When Did Jake Gyllenhaal Get Weird: An Investigation


By now, you’ve surely witnessed the majesty of John Mulaney’s latest musical sketch on Saturday Night Live.

“Airport Sushi” tells the harrowing tale of a clueless traveler (Pete Davidson) who unknowingly commits a heinous crime: ordering packaged sushi from a convenience shop in a LaGuardia terminal. It’s become something of a tradition when the comedian returns to his old stomping grounds on hosting duties, these show tunes repurposed around universal experiences — ordering lobster at a late-night diner, using a bodega bathroom, bravely sampling uncooked fish in Newark — but this most recent skit welcomed a surprise guest… Jake Gyllenhaal.

To be more precise, a disheveled, pajama-clad Jake Gyllenhaal who gave fans a stirring performance as a man who enjoys being patted down by TSA agents. Set to the tune of Wicked’s “Defying Gravity,” Gyllenhaal was hoisted towards the rafters after his crooning invitations to airport security workers begging them to “search his cavity” gave audiences a good laugh, and maybe, a confusing aftertaste.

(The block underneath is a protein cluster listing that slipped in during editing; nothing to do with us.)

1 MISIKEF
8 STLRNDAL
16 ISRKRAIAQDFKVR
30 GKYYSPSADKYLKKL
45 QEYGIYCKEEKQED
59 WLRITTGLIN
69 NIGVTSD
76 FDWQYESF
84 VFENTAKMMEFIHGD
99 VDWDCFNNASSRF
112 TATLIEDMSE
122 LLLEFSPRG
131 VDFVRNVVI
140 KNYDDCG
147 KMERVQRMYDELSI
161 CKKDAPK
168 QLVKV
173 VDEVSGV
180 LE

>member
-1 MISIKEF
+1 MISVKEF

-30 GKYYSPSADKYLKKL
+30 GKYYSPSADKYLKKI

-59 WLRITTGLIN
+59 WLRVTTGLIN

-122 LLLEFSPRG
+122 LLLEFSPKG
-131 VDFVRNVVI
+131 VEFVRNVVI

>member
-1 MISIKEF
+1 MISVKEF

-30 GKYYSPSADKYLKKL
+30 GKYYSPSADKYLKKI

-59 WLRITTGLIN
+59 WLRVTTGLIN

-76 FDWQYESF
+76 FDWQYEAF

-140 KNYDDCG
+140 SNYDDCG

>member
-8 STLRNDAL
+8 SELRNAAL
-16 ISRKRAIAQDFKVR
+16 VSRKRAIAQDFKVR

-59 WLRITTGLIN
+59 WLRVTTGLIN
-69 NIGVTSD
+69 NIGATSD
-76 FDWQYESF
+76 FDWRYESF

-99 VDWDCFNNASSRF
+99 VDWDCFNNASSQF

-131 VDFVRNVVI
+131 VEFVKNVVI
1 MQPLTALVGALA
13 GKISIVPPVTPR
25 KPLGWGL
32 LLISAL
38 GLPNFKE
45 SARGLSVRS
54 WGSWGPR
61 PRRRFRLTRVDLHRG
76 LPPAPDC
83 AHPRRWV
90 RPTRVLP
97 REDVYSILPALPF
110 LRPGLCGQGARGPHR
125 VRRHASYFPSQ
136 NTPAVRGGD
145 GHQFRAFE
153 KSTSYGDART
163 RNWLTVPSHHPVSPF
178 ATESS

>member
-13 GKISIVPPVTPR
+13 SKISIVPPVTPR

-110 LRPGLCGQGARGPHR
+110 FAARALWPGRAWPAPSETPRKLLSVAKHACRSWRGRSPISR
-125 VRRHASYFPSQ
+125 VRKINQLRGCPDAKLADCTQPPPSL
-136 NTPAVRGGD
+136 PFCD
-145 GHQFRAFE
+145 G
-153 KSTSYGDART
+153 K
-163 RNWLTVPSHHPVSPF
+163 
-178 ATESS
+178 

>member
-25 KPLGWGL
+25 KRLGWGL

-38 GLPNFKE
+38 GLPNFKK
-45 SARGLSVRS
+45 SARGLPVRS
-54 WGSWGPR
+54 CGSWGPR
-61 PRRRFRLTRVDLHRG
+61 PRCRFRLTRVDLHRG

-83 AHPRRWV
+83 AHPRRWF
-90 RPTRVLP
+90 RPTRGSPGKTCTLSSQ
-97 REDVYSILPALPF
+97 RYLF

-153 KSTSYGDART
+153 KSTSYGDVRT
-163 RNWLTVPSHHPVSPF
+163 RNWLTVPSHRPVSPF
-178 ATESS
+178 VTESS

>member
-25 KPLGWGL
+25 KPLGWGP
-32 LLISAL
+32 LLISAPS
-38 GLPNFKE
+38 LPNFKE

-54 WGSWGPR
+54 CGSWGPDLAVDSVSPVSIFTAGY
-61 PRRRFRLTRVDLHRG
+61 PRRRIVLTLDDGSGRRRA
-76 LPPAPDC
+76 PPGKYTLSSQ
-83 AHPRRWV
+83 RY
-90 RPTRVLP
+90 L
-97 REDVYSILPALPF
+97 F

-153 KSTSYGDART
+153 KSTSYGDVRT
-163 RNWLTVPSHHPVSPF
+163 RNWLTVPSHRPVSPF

“When did Jake Gyllenhaal get weird?” is how one friend put it when I shared the video in a group text.

(To be fair, the last Gyllenhaal feature that this friend could remember was Prince of Persia, so, process that shameful admission of guilt how you will.) But it sparked an even more puzzling question than the one surrounding edible airport food that would soon follow, one I simply can’t let go of.

Are there people out there who don’t know that Jake Gyllenhaal is, in fact, weird?

Sure, he’s only recently begun to cultivate a level of quirkiness that includes musical interludes on Netflix specials and memeable press tour moments for superhero franchises, but it’s been a long and winding road to Jake Gyllenhaal becoming John Mulaney’s manic pixie dream girl, and we’ve got the receipts to prove it.

Buena Vista

In The Beginning …

There was a cherub-faced, wide-eyed Gyllenhaal scoring his first starring role at the age of 17 in a feel-good drama, October Sky. Gyllenhaal played Homer Hickam, a teenager from a small coal-mining town in West Virginia who liked to build rockets and nursed some destructive daddy issues. It’s the most serious movie you’ll ever see about a school science project and Gyllenhaal wears entirely too much plaid to be deemed an oddball here, but the stage was set. The actor had successfully transitioned from the descendent of a 19th-century Swedish royal butterfly catcher — a humble-brag that no doubt did nothing for his sex life during those formative pubescent years — to a promising young talent with arresting peepers. The sky was the limit.